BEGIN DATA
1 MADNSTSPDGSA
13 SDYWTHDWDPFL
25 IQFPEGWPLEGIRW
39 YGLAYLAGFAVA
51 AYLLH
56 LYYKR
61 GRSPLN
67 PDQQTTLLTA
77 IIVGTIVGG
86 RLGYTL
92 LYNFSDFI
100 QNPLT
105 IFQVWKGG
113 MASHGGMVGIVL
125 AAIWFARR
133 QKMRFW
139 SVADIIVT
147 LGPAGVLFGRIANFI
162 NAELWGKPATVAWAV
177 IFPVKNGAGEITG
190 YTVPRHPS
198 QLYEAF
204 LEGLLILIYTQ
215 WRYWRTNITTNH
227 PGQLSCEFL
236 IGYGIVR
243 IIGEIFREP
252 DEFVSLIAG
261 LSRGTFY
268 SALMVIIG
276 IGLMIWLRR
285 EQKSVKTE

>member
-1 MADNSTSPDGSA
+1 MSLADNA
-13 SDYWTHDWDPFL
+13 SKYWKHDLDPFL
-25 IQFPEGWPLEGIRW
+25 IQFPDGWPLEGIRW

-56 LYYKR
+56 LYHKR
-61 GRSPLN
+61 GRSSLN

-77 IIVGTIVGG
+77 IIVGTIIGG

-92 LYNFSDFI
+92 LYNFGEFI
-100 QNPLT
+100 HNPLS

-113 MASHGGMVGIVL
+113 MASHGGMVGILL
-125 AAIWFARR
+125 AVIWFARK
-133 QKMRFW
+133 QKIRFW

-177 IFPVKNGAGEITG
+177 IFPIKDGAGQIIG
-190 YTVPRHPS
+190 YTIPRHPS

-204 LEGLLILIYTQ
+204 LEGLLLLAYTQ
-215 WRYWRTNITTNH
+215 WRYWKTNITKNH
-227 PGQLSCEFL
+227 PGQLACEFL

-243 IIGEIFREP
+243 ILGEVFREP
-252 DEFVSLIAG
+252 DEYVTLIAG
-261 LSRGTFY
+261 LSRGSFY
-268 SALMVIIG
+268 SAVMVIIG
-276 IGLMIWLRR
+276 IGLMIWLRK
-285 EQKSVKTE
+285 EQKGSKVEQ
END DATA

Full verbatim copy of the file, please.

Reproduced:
1 MADNSTSPDGSA
13 SDYWTHDWDPFL
25 IQFPEGWPLEGIRW
39 YGLAYLAGFAVA
51 AYLLH
56 LYYKR
61 GRSPLN
67 PDQQTTLLTA
77 IIVGTIVGG
86 RLGYTL
92 LYNFSDFI
100 QNPLT
105 IFQVWKGG
113 MASHGGMVGIVL
125 AAIWFARR
133 QKMRFW
139 SVADIIVT
147 LGPAGVLFGRIANFI
162 NAELWGKPATVAWAV
177 IFPVKNGAGEITG
190 YTVPRHPS
198 QLYEAF
204 LEGLLILIYTQ
215 WRYWRTNITTNH
227 PGQLSCEFL
236 IGYGIVR
243 IIGEIFREP
252 DEFVSLIAG
261 LSRGTFY
268 SALMVIIG
276 IGLMIWLRR
285 EQKSVKTE

>member
-1 MADNSTSPDGSA
+1 MSLADNA
-13 SDYWTHDWDPFL
+13 SKYWKHDLDPFL
-25 IQFPEGWPLEGIRW
+25 IQFPDGWPLEGIRW

-56 LYYKR
+56 LYHKR
-61 GRSPLN
+61 GRSSLN

-77 IIVGTIVGG
+77 IIVGTIIGG

-92 LYNFSDFI
+92 LYNFGEFI
-100 QNPLT
+100 HNPLS

-113 MASHGGMVGIVL
+113 MASHGGMVGILL
-125 AAIWFARR
+125 AVIWFARK
-133 QKMRFW
+133 QKIRFW

-177 IFPVKNGAGEITG
+177 IFPIKDGAGQIIG
-190 YTVPRHPS
+190 YTIPRHPS

-204 LEGLLILIYTQ
+204 LEGLLLLAYTQ
-215 WRYWRTNITTNH
+215 WRYWKTNITKNH
-227 PGQLSCEFL
+227 PGQLACEFL

-243 IIGEIFREP
+243 ILGEVFREP
-252 DEFVSLIAG
+252 DEYVTLIAG
-261 LSRGTFY
+261 LSRGSFY
-268 SALMVIIG
+268 SAVMVIIG
-276 IGLMIWLRR
+276 IGLMIWLRK
-285 EQKSVKTE
+285 EQKGSKVEQ